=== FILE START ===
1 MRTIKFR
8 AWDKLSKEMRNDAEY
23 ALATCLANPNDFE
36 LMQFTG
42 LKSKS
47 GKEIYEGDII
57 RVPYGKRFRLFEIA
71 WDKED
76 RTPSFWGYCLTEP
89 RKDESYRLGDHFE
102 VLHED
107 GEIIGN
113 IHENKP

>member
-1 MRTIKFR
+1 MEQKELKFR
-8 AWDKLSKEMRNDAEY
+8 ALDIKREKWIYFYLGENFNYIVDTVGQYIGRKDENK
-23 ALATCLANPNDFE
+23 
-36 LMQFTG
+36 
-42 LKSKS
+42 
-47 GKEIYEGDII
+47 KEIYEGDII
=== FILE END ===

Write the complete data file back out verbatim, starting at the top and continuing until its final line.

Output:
1 MRTIKFR
8 AWDKLSKEMRNDAEY
23 ALATCLANPNDFE
36 LMQFTG
42 LKSKS
47 GKEIYEGDII
57 RVPYGKRFRLFEIA
71 WDKED
76 RTPSFWGYCLTEP
89 RKDESYRLGDHFE
102 VLHED
107 GEIIGN
113 IHENKP

>member
-1 MRTIKFR
+1 MEQKELKFR
-8 AWDKLSKEMRNDAEY
+8 ALDIKREKWIYFYLGENFNYIVDTVGQYIGRKDENK
-23 ALATCLANPNDFE
+23 
-36 LMQFTG
+36 
-42 LKSKS
+42 
-47 GKEIYEGDII
+47 KEIYEGDII